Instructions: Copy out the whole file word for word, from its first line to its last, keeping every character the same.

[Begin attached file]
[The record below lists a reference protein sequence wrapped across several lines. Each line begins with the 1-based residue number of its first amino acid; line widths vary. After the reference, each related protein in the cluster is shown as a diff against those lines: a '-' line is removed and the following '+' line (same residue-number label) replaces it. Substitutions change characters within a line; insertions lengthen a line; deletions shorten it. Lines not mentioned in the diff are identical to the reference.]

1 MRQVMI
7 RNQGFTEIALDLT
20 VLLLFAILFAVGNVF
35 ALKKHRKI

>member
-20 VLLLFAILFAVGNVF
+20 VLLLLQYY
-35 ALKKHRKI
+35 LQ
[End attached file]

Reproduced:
[The record below lists a reference protein sequence wrapped across several lines. Each line begins with the 1-based residue number of its first amino acid; line widths vary. After the reference, each related protein in the cluster is shown as a diff against those lines: a '-' line is removed and the following '+' line (same residue-number label) replaces it. Substitutions change characters within a line; insertions lengthen a line; deletions shorten it. Lines not mentioned in the diff are identical to the reference.]

1 MRQVMI
7 RNQGFTEIALDLT
20 VLLLFAILFAVGNVF
35 ALKKHRKI

>member
-20 VLLLFAILFAVGNVF
+20 VLLLLQYY
-35 ALKKHRKI
+35 LQ